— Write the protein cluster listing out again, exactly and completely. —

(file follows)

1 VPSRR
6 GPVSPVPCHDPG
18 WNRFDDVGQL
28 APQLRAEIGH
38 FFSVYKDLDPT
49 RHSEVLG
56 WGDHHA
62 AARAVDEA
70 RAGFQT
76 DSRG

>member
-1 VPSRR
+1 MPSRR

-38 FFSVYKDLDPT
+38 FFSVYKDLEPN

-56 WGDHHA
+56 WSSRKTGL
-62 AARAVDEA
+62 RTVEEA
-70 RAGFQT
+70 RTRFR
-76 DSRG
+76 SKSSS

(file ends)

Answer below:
1 VPSRR
6 GPVSPVPCHDPG
18 WNRFDDVGQL
28 APQLRAEIGH
38 FFSVYKDLDPT
49 RHSEVLG
56 WGDHHA
62 AARAVDEA
70 RAGFQT
76 DSRG

>member
-1 VPSRR
+1 MPSRR

-38 FFSVYKDLDPT
+38 FFSVYKDLEPN

-56 WGDHHA
+56 WSSRKTGL
-62 AARAVDEA
+62 RTVEEA
-70 RAGFQT
+70 RTRFR
-76 DSRG
+76 SKSSS